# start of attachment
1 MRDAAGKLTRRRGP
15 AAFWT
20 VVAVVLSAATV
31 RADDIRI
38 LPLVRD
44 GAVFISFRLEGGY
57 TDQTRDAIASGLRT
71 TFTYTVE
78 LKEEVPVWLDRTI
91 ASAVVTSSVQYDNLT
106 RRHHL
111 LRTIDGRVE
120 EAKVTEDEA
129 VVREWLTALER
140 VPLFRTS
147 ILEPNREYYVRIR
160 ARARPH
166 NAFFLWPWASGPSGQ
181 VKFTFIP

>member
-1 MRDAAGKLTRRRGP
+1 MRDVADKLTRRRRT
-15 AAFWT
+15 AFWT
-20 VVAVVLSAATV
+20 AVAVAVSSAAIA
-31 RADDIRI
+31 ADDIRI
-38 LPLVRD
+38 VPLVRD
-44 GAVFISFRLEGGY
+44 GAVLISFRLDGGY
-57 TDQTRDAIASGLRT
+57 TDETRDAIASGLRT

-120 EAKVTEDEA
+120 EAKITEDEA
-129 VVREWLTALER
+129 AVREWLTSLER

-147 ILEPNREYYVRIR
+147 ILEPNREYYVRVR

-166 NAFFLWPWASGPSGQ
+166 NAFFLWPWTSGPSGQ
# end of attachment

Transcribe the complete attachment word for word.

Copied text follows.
1 MRDAAGKLTRRRGP
15 AAFWT
20 VVAVVLSAATV
31 RADDIRI
38 LPLVRD
44 GAVFISFRLEGGY
57 TDQTRDAIASGLRT
71 TFTYTVE
78 LKEEVPVWLDRTI
91 ASAVVTSSVQYDNLT
106 RRHHL
111 LRTIDGRVE
120 EAKVTEDEA
129 VVREWLTALER
140 VPLFRTS
147 ILEPNREYYVRIR
160 ARARPH
166 NAFFLWPWASGPSGQ
181 VKFTFIP

>member
-1 MRDAAGKLTRRRGP
+1 MRDVADKLTRRRRT
-15 AAFWT
+15 AFWT
-20 VVAVVLSAATV
+20 AVAVAVSSAAIA
-31 RADDIRI
+31 ADDIRI
-38 LPLVRD
+38 VPLVRD
-44 GAVFISFRLEGGY
+44 GAVLISFRLDGGY
-57 TDQTRDAIASGLRT
+57 TDETRDAIASGLRT

-120 EAKVTEDEA
+120 EAKITEDEA
-129 VVREWLTALER
+129 AVREWLTSLER

-147 ILEPNREYYVRIR
+147 ILEPNREYYVRVR

-166 NAFFLWPWASGPSGQ
+166 NAFFLWPWTSGPSGQ